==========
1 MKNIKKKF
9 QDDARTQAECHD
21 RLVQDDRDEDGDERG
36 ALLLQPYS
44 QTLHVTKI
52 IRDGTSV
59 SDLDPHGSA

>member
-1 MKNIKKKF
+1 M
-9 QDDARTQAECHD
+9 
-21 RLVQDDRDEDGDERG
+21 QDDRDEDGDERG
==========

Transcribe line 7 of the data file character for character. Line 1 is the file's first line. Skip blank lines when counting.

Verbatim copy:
59 SDLDPHGSA